Whether you’re using multi-region active/active or active/passive deployment models for your Kubernetes cluster, you can leverage gitops to git multiple clusters in sync as we’ve discussed before. If your two clusters share the exact same repositories, then their state will be completely identical. That way you don’t have to worry about a region going down. You can also do that between hyperscalers as long as the clusters have access to the same git repository. Now if your cluster goes down for some unexpected reason or you are a victim of a ransom attack, having your cluster state in Git allows you to re-create an identical cluster within just a few minutes, in the same cloud, or a completely different environment. You can also use that approach to save money and delete development clusters during off-business hours and re-create it brand new in the morning.
Overall GitOps Flow
This is a pretty typical GitOps flow for the management of applications and cluster configuration.
For application developers:
- App code and deployment manifests are separated in two different repositories
- App code repositories are not affected by gitops, they just contain application code as usual
- Changes to app code triggers a ci/cd pipeline which results in the creation of a container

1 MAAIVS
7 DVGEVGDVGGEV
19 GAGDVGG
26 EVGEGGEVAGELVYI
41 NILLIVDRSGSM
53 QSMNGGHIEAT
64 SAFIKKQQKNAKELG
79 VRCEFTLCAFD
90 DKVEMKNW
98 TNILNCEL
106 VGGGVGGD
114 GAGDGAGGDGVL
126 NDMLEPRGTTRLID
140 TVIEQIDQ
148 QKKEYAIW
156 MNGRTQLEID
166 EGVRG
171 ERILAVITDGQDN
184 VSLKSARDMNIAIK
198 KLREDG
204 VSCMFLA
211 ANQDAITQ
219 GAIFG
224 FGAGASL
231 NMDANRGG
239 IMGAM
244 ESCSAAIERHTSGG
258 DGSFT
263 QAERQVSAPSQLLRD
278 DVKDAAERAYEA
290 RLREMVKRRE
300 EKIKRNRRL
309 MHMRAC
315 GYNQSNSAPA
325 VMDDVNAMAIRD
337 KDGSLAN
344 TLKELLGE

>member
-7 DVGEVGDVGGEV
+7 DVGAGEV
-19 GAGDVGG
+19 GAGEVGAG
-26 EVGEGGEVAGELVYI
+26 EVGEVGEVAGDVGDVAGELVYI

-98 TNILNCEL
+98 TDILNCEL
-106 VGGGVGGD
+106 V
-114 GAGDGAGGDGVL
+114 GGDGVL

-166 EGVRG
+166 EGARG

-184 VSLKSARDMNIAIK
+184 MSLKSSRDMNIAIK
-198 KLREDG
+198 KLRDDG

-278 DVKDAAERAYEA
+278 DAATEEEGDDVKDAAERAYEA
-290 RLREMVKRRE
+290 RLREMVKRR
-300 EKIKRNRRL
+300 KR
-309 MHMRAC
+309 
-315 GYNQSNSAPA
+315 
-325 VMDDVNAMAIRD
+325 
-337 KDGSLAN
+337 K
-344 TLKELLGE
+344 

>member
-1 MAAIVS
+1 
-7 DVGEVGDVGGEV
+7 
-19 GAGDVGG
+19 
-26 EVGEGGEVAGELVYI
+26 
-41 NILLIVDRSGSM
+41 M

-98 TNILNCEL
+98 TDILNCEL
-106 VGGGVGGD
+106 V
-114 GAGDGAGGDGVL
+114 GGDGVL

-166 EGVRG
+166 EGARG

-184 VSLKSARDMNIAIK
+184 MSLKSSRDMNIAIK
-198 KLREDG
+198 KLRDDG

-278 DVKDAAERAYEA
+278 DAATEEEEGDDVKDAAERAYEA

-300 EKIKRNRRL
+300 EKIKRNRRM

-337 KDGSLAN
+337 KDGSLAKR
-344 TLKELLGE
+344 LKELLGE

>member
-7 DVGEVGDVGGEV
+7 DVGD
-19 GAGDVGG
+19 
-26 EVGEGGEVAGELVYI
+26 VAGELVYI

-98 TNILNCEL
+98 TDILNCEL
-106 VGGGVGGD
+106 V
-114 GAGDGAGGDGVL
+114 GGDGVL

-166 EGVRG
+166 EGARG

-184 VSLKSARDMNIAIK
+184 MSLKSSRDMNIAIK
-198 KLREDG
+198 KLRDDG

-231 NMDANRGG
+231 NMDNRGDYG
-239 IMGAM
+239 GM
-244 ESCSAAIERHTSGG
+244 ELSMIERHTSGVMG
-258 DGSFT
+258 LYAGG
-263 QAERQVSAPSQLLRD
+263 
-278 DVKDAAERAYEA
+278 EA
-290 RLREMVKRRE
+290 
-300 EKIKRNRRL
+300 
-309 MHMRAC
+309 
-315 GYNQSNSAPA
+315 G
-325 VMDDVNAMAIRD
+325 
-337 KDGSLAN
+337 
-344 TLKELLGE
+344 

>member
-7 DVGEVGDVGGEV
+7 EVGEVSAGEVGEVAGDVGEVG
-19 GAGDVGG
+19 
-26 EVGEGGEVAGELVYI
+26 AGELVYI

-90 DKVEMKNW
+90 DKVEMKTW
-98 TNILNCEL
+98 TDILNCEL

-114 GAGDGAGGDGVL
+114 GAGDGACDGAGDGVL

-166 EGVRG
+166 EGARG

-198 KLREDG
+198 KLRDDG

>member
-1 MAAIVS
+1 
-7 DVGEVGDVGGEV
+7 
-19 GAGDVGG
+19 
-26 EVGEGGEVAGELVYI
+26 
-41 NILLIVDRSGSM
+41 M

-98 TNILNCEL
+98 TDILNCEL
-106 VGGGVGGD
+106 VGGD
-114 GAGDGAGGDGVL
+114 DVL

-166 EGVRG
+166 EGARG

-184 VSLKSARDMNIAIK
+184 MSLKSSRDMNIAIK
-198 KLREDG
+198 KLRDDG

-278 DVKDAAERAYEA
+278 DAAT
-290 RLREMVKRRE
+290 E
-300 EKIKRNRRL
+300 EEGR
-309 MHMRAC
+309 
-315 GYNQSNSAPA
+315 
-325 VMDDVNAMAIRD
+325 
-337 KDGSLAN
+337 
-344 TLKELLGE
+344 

- The container is uploaded to a container registry
- The pipeline updates the deployment manifest in the config repo with the new container image version
- ArgoCD automatically deploys the updated manifest to the cluster(s) causing an application rollout
- Cluster manifests are stored in a config repo(s)
- Admins add/update manifests in the repo(s)
- ArgoCD automatically applies to the changes to the cluster
In this first part of our multi-cluster management series, we’ve covered the basics of GitOps and why you should seriously consider adopting it if you’re doing any type of work on Kubernetes. My opinion is that GitOps should be the first thing you install on any cluster, even if you’re at the very beginning of your journey, especially if you are at the beginning actually. You really don’t want to be 3 months down the road and lose your cluster and have to start from scratch, and I’ve seen it happen.
Some good resources to understand more about the specifics of GitOps:
In our next post in this series, we’ll look at a reference architecture and implementation to help you get started on the right foot. Stay tuned!